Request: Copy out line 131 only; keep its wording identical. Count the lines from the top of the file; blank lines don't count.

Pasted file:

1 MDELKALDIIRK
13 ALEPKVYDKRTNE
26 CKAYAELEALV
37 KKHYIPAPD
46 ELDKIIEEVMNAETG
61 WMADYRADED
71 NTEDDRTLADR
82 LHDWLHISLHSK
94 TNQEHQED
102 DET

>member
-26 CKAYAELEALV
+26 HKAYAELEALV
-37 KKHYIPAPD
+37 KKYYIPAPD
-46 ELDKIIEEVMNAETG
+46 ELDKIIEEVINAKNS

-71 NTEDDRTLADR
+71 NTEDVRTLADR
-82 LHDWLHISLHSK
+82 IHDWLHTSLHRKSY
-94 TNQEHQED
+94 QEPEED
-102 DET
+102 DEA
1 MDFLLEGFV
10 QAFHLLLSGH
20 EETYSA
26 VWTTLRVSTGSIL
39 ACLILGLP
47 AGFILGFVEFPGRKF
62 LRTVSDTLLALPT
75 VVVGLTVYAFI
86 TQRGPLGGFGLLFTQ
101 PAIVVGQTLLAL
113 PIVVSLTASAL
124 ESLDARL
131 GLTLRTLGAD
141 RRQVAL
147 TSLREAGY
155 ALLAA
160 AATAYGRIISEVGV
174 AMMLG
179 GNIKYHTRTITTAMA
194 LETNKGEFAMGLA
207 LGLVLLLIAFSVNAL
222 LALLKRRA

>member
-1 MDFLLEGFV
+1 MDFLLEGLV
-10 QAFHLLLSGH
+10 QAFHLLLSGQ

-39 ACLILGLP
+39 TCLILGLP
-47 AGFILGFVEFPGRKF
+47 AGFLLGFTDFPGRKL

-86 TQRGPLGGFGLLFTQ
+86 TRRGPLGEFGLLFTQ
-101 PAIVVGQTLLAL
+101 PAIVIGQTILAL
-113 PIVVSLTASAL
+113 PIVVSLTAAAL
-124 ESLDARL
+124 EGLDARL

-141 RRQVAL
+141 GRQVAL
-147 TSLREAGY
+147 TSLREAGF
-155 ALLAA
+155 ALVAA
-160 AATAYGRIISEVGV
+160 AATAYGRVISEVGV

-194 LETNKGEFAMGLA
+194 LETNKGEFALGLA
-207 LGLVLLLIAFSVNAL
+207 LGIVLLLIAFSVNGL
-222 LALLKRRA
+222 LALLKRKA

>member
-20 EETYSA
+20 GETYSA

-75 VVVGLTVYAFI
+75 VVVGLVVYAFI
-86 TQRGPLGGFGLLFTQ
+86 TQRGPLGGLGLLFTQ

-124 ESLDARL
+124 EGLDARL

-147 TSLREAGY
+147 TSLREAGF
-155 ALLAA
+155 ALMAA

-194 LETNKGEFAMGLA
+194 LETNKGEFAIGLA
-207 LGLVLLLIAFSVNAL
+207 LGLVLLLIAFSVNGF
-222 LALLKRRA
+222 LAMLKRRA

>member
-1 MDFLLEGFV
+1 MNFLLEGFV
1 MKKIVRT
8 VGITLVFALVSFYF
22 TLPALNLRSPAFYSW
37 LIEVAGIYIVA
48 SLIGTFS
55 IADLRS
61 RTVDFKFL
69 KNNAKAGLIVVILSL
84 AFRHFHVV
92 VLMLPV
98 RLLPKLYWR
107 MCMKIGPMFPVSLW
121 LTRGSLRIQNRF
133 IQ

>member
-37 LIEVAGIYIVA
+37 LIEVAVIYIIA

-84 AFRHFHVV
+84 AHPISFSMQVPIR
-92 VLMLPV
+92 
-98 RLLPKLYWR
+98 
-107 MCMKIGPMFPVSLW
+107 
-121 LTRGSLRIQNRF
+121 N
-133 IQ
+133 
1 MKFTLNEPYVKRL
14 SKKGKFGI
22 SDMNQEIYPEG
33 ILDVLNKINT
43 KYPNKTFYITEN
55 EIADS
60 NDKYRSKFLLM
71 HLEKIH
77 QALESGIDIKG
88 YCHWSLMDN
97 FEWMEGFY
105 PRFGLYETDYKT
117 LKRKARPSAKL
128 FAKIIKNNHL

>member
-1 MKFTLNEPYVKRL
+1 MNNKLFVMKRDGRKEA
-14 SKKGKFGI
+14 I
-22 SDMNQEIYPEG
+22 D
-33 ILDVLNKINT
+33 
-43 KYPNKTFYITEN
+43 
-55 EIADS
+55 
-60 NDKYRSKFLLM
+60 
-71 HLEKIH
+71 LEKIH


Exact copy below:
14 SKKGKFGI